Yesterday afternoon I flew to Boston for the last of Johannes' four concerts with the Boston Symphony Orchestra. After replacing James Levine for a concert performance of Mozart's Abduction from the Seraglio in Tanglewood this past summer, it was Johannes' official debut with the orchestra in Boston, this time replacing Sir Colin Davis (who had withdrawn for health reasons) in a beautiful classical program with Mozart's Symphony No. 32 and Clarinet Concerto as well as Haydn's Symphony No. 97. As I had never heard the Boston Symphony live before it was a privilege to hear them in the fabulously warm acoustics of Symphony Hall and conducted by our Music Director. I'm really proud that they invited Johannes back so soon after his Tanglewood debut. Having our Music Director conduct the great orchestras of the world makes him a wonderful ambassador of our company.
Now I'm at Logan International Airport waiting for my flight back to Toronto. We have a big day for Ariadne auf Naxos today, with the last orchestra reading this morning and the first piano rehearsal on stage in the evening. Orfeo is still rehearsing at Front Street, but Cenerentola will have its final run-through with orchestra (the last rehearsal before the dress) on Friday already.
Posted by Alexander Neef / in Music Director / comments (2) / permalink
Yesterday, I wrapped up my New York trip with two great performances.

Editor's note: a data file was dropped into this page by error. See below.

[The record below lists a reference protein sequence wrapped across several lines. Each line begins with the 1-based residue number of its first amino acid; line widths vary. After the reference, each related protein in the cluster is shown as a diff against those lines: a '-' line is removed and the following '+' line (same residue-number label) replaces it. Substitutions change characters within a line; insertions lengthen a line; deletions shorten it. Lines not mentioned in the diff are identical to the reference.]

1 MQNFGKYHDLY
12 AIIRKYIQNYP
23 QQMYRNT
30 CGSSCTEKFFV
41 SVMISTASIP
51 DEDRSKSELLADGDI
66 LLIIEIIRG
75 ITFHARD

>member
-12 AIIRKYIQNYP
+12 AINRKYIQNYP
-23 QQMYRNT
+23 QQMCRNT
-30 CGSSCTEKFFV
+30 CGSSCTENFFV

On a rare excursion into the world of theatre I went to the Duke Theatre on 42 Street to see Arin Arbus' production of Shakespeare's Macbeth with John Douglas Thompson and Annika Boras as the evil couple. The intimate, small space of the Duke made for a truly visceral experience. It felt like sitting in the play rather than watching it. Very powerful.
When James Levine, returning from a series of recent cancellations, stepped in the pit yesterday evening the Met audience greeted him with a thunderous ovation, one of the most moving moments in my years of attending performances at the house. The performance that followed did everybody proud, the maestro, the excellent cast (Alan Held as Wozzeck and Waltraud Meier as Marie) and the fabulous Met Orchestra. When I saw Alan Held (coming to the COC as Simone and Gianni Schicchi next season) on stage after the performance he asked: "So, when are we doing this in Toronto?" I would love to take him on. For me, Wozzeck belongs to the very small group of operas that I call the perfect pieces. My last Wozzeck was in Paris in 2008 and I can't wait to do it again.
Fog permitting I will be back in Toronto before noon for the joint concert of the members of the Atelier lyrique from Montreal and our own Ensemble Studio singers, our annual Fine Wine Auction (at Crush Wine Bar, from 6 p.m. tonight) and the first on-stage rehearsal of La Cenerentola.
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The Met's new production of Rossini's Le Comte Ory is a stunning piece of casting. Having Juan Diego Florez, Diana Damrau, Joyce DiDonato and Stéphane Degout share the same stage is almost too good to be true and they all were in fabulous form last night.
I'm here for two busy days of meetings and performances. Yesterday, I had lunch with Rufus Wainwright and Laurie Anderson. Now I'm off to see Catherine Malfitano, Edith Wiens, a new production of Shakespeare's Macbeth at the Duke Theatre and tonight I'll be back at the Met for Berg's Wozzeck.
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